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Laser lights


Originally an acronym for light amplification by stimulated emission of radiation. Common usage, however, has applied the term laser to any of several devices that convert a wide range of electromagnetic frequencies into one coherent frequency. This is done by exciting the atoms to reach a higher energy level where their wavelengths are in a single phase. The resultant laser beam has extremely intense energy. Lasers, first patented in 1960 by Bell Labs, have now been made using ultraviolet, visible, infrared, and microwave wavelength regions. Lasers are used in communication (optical fibers, satellites), medicine (surgery), spectroscopy (FT-IR, Raman, mass spectrometry), photography (holography) and for geographical mapping in difficult locations (planets, moon, ocean floor). Lasers have been used to remove encrustations, overpaint, soot, stains, fungi, and graffiti from several types of surfaces (Asmus 1978 and 2000).

See also Laser pointer.

Laser tube

Synonyms and Related Terms

laser (Dan., Deut., Fr., It., Ned., Nor., Pol., Port., Sven); láser (Esp.);


Can irreparably damage the eyes.

Laser beam

Physical and Chemical Properties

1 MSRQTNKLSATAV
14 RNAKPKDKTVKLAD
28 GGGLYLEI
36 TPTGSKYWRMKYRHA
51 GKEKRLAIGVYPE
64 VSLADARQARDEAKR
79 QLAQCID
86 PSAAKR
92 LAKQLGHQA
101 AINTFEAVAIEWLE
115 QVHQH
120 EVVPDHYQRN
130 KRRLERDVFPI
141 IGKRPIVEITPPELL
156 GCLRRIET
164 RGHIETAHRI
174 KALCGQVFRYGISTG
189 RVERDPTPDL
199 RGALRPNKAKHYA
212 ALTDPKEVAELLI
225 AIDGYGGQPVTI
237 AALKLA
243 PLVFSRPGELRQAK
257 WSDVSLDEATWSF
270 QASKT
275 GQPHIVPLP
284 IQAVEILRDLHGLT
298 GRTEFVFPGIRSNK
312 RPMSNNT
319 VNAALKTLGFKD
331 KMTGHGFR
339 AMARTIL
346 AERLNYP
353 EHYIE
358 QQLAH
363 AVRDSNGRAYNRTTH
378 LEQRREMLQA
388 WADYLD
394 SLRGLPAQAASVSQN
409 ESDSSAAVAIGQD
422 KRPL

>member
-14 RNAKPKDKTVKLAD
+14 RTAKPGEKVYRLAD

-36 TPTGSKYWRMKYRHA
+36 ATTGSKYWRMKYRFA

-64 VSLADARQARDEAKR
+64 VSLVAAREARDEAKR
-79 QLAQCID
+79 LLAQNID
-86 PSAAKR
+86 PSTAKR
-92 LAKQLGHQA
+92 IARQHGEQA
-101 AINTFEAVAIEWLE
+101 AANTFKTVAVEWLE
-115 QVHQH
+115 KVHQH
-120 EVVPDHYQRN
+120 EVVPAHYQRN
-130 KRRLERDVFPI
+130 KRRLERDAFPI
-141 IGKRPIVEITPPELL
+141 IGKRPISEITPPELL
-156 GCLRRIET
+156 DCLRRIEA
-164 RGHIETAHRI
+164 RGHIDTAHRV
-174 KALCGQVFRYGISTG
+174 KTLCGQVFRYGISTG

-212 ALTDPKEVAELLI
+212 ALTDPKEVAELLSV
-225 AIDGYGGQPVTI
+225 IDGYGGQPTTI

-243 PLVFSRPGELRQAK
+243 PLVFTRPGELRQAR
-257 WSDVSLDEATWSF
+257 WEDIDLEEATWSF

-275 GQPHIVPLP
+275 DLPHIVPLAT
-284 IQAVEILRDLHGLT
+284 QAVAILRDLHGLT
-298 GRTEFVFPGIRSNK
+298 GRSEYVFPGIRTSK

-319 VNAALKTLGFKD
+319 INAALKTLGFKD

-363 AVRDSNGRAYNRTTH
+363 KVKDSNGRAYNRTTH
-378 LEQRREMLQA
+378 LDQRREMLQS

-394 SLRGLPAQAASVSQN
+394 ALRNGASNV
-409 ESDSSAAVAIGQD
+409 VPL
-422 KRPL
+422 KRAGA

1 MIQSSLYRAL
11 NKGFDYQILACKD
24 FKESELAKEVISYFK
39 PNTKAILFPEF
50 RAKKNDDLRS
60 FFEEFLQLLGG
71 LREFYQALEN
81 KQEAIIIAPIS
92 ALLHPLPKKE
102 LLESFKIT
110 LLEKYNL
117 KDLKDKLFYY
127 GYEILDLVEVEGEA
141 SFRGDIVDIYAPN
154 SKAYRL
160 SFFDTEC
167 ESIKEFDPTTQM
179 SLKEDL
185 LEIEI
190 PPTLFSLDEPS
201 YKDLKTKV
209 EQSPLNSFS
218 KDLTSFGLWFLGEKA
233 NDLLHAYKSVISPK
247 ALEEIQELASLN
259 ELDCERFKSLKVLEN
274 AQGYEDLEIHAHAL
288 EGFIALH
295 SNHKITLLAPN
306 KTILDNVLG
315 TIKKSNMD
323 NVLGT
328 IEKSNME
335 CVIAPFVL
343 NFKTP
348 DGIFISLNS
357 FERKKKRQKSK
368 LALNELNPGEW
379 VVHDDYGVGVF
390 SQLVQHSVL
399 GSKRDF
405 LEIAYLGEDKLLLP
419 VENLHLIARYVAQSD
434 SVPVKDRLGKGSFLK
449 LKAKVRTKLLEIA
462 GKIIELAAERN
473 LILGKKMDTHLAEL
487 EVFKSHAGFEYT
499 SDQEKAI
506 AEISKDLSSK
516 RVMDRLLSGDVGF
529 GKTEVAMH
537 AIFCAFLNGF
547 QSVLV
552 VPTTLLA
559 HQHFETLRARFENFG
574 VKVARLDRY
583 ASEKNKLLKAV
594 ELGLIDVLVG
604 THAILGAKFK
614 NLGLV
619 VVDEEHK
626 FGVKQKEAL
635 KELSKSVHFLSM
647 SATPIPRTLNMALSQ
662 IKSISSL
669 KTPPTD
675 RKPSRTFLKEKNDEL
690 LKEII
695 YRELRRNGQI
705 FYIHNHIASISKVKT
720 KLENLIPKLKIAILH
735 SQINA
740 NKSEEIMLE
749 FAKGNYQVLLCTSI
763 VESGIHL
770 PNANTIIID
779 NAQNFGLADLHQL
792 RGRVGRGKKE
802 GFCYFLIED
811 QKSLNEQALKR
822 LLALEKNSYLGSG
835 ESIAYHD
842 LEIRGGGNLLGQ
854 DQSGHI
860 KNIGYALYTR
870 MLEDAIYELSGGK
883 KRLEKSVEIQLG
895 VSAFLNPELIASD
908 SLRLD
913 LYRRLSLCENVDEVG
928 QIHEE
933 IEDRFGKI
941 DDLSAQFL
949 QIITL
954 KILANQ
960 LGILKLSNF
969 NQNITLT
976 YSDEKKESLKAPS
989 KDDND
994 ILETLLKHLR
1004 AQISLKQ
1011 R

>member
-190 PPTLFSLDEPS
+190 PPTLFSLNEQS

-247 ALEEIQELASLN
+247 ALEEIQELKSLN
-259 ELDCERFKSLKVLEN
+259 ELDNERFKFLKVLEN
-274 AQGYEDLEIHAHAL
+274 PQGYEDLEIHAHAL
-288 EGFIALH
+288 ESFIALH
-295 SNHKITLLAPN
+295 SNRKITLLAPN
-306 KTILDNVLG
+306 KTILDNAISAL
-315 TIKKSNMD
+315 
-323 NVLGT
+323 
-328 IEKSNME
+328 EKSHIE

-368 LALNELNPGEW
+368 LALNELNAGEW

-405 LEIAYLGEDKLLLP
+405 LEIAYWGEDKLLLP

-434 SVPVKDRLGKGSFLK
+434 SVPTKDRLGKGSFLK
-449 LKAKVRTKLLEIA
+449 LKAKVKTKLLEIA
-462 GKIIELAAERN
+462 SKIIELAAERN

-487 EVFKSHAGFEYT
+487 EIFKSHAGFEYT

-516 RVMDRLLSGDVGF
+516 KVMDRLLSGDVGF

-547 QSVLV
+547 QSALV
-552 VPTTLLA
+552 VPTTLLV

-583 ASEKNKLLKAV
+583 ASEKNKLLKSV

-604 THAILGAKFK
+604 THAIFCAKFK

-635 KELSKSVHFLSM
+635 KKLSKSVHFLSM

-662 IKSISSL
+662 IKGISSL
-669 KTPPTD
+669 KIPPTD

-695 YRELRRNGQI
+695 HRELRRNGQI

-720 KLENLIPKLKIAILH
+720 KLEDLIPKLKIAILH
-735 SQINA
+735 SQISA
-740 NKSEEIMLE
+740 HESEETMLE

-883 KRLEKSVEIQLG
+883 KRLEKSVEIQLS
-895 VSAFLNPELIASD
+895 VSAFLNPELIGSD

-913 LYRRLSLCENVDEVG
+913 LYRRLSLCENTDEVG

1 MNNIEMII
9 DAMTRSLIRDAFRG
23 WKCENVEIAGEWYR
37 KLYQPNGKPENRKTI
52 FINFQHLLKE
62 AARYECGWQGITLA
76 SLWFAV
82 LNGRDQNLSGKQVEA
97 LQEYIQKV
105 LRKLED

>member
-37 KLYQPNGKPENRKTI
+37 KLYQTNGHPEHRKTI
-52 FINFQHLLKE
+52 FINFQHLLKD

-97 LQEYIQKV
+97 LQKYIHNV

• Class 1: Safe for use in most anticipated exposure conditions
  • Class 2: Visible light laser whose prolonged viewing is dangerous to the human eye
  • Class 3B: Direct viewing of beam is hazardous, diffusely reflected beam should not be hazardous
  • Class 4: High power lasers that are hazardous to eyes and skin at all times

Resources and Citations

  • J.Asmus, "Light Cleaning: Laser Technology for Surface Preparation in the Arts", Technology & Conservation, 3/78, p. 14-18.
  • J.Asmus, Workshop on Laser Cleaning, AIC meeting, Philadelphia, June 2000.
  • Richard S. Lewis, Hawley's Condensed Chemical Dictionary, Van Nostrand Reinhold, New York, 10th ed., 1993
  • Hoechst Celanese Corporation, Dictionary of Fiber & Textile Technology (older version called Man-made Fiber and Textile Dictionary, 1965), Hoechst Celanese Corporation, Charlotte NC, 1990
  • Van Nostrand's Scientific Encyclopedia, Douglas M. Considine (ed.), Van Nostrand Reinhold, New York, 1976
  • Random House, Webster's Encyclopedic Unabridged Dictionary of the English Language, Grammercy Book, New York, 1997
  • The American Heritage Dictionary or Encarta, via Microsoft Bookshelf 98, Microsoft Corp., 1998